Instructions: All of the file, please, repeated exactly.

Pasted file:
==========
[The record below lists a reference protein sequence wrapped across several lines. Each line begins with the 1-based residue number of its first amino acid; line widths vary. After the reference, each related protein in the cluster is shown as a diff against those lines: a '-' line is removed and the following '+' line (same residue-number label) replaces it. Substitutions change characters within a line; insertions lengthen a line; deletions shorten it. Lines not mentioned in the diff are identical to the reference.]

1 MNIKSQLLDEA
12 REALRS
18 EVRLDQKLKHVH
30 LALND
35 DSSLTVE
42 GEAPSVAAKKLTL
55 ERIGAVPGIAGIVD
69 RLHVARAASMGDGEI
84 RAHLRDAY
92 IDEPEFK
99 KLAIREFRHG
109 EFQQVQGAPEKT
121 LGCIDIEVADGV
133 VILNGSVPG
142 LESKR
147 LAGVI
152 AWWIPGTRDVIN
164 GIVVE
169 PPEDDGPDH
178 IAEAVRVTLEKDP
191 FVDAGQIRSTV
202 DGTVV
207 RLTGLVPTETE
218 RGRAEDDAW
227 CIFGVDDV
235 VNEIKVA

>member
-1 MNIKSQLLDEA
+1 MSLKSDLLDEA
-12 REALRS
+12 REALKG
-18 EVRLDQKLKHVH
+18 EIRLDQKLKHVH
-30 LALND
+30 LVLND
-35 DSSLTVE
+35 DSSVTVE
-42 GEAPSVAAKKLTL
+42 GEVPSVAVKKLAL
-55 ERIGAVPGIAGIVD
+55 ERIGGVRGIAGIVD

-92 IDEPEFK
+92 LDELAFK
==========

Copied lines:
[The record below lists a reference protein sequence wrapped across several lines. Each line begins with the 1-based residue number of its first amino acid; line widths vary. After the reference, each related protein in the cluster is shown as a diff against those lines: a '-' line is removed and the following '+' line (same residue-number label) replaces it. Substitutions change characters within a line; insertions lengthen a line; deletions shorten it. Lines not mentioned in the diff are identical to the reference.]

1 MNIKSQLLDEA
12 REALRS
18 EVRLDQKLKHVH
30 LALND
35 DSSLTVE
42 GEAPSVAAKKLTL
55 ERIGAVPGIAGIVD
69 RLHVARAASMGDGEI
84 RAHLRDAY
92 IDEPEFK
99 KLAIREFRHG
109 EFQQVQGAPEKT
121 LGCIDIEVADGV
133 VILNGSVPG
142 LESKR
147 LAGVI
152 AWWIPGTRDVIN
164 GIVVE
169 PPEDDGPDH
178 IAEAVRVTLEKDP
191 FVDAGQIRSTV
202 DGTVV
207 RLTGLVPTETE
218 RGRAEDDAW
227 CIFGVDDV
235 VNEIKVA

>member
-1 MNIKSQLLDEA
+1 MSLKSDLLDEA
-12 REALRS
+12 REALKG
-18 EVRLDQKLKHVH
+18 EIRLDQKLKHVH
-30 LALND
+30 LVLND
-35 DSSLTVE
+35 DSSVTVE
-42 GEAPSVAAKKLTL
+42 GEVPSVAVKKLAL
-55 ERIGAVPGIAGIVD
+55 ERIGGVRGIAGIVD

-92 IDEPEFK
+92 LDELAFK